BY JIM WELLS
It was a dark and stormy day and a fellow felt conspicuous by his presence on any level of the grandstand Saturday.
As the saying goes, you could have thrown a horseshoe in any direction and not inflicted harm. At mid morning, the skies opened in Shakopee and delivered what was described variously as torrential rains, nearly biblical, and had horsemen wondering if they would be required to travel from barn to racetrack aboard an ark.
Two of each species?
Hey, there are 1,500 stalls back here!
“We had two inches of rain this morning,’’ reported Jeff Maday, the press box centurion.
And more after that.
Oscar Quiroz, assistant to Shawn Coady in the track photo studio, put it this way as he prepared to exit the office and head to the track before the first race, tucking in his pant legs as he spoke: “I’ll just stuff these pantalones inside my boots because I can guarantee that you that someplace out there it is at least ankle deep.’’
The valets were well prepared, all of them wearing high rubber boots, designed perfectly for autumn and the duck hunting season and, in this instance, for wet, muddy days at the racetrack.
The first two races, both quarter horse sprints won by Nik Goodwin, produced an exchange of banter by the riders, quarter horse jocks on one side of the argument, thoroughbred riders on the other. “It’s really slick and greasy out there,’’ said one rider. “Hey, I love my job,’’ intoned Rusty Shaw, covered from head to foot in mud.
The prevailing theme was that quarter horse riders are tough, able to withstand gales and snowstorms and all manner of nature’s surprises as opposed to thoroughbred jocks who are a bit soft. How that storyline applies to riders who ride both breeds is left to the question. Nonetheless, all agreed because of the uncertain footing that it was absolutely foolhardy to let your mind stray for even a nano instant.
Goodwin’s two wins increased his leading total for the quarter horse meet to 13 and moved him into third-place all time, one in front of Hall of Fame rider Tad Leggett, one behind Scot Schindler and 12 behind Ry Eikleberry. He is mere dollars behind Eikleberry for the all-time lead in money earnings.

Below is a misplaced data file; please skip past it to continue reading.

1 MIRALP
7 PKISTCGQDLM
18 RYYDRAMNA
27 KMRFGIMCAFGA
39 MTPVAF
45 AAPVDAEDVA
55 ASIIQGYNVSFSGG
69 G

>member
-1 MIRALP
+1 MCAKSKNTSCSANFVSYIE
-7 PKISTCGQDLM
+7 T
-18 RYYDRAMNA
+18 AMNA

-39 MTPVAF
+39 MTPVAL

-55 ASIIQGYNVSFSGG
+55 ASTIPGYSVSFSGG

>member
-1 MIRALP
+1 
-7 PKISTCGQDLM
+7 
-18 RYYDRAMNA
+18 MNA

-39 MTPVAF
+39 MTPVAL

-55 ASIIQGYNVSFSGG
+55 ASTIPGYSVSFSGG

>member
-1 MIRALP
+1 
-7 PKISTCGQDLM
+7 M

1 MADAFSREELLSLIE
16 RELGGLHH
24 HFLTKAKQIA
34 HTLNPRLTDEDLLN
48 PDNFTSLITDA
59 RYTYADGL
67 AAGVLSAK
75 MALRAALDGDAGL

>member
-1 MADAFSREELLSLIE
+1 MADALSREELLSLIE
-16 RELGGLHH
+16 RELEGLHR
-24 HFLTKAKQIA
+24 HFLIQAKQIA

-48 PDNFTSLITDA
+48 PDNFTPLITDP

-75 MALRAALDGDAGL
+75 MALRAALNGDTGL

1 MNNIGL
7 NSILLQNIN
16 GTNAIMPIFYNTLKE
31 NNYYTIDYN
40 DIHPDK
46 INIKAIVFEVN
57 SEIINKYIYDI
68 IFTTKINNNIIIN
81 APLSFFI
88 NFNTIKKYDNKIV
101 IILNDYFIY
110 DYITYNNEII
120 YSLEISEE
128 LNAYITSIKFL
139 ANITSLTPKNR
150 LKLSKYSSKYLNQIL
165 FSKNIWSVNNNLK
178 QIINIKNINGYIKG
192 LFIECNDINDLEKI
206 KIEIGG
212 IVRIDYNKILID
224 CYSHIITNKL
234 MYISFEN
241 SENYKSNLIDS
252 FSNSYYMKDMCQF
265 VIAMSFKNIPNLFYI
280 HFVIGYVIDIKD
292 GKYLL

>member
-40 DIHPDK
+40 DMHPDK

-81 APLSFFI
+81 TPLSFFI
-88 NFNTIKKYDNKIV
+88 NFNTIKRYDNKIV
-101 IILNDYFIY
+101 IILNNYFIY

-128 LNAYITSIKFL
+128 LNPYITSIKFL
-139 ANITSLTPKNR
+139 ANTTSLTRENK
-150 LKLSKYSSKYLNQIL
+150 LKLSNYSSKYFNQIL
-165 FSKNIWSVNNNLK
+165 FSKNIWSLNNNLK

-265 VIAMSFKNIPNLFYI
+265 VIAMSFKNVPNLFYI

With 37 racing days now logged, the meet is past the half-way point, with 32 days remaining. , including some of the biggest days of the summer.
On the thoroughbred calendar, the Minnesota Derby, Oaks and MTA Sales Graduate Futurity are scheduled July 30. The $200,000 Mystic Lake Derby, the richest race of the meet, is scheduled on August 27, as are the HBPA Distaff and the Brooks Fields Stakes. The stakes schedule concludes with the MTA Stallion Auction Stakes on Sept. 5 and the Shakopee Juvenile Stakes on Sept 17.
The always popular Minnesota Festival of Champions will be held on Sunday, Aug. 21. The quarter horse schedule still includes the Cash Caravan Stakes on July 31, the NCQHRA Futurity on Aug. 7 and the Minnesota Derby and Futurity as part of the Festival of Champions
The Indian Relay Races, one of the most popular features in the summer racing program, is scheduled on Aug. 25-27, concluding with the Mystic Lake Derby.
There was a 20-minute rain delay between the second and third races and there were sporadic appearances of dark, ominous clouds that passed by without incident or missed the track area entirely. An occasional sprinkle throughout the afternoon did nothing to disturb the races thereafter.
The smallish crowd that braved the elements hung on throughout the card, brushing aside the damp conditions while betting correctly that the races would be run.